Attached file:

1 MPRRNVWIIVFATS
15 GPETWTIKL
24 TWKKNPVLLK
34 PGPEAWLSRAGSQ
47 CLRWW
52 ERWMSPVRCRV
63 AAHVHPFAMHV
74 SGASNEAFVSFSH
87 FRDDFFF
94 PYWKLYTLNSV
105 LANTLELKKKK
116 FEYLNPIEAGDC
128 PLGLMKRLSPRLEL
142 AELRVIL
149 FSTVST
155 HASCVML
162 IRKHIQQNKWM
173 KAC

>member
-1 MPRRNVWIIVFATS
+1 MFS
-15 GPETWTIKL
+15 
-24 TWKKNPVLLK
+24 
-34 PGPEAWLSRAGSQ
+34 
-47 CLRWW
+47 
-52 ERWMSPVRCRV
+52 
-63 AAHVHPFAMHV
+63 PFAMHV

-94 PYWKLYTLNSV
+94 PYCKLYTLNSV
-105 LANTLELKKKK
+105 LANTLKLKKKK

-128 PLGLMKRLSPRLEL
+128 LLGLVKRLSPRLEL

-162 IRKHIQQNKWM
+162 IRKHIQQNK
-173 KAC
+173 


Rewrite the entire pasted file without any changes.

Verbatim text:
1 MPRRNVWIIVFATS
15 GPETWTIKL
24 TWKKNPVLLK
34 PGPEAWLSRAGSQ
47 CLRWW
52 ERWMSPVRCRV
63 AAHVHPFAMHV
74 SGASNEAFVSFSH
87 FRDDFFF
94 PYWKLYTLNSV
105 LANTLELKKKK
116 FEYLNPIEAGDC
128 PLGLMKRLSPRLEL
142 AELRVIL
149 FSTVST
155 HASCVML
162 IRKHIQQNKWM
173 KAC

>member
-1 MPRRNVWIIVFATS
+1 MFS
-15 GPETWTIKL
+15 
-24 TWKKNPVLLK
+24 
-34 PGPEAWLSRAGSQ
+34 
-47 CLRWW
+47 
-52 ERWMSPVRCRV
+52 
-63 AAHVHPFAMHV
+63 PFAMHV

-94 PYWKLYTLNSV
+94 PYCKLYTLNSV
-105 LANTLELKKKK
+105 LANTLKLKKKK

-128 PLGLMKRLSPRLEL
+128 LLGLVKRLSPRLEL

-162 IRKHIQQNKWM
+162 IRKHIQQNK
-173 KAC
+173 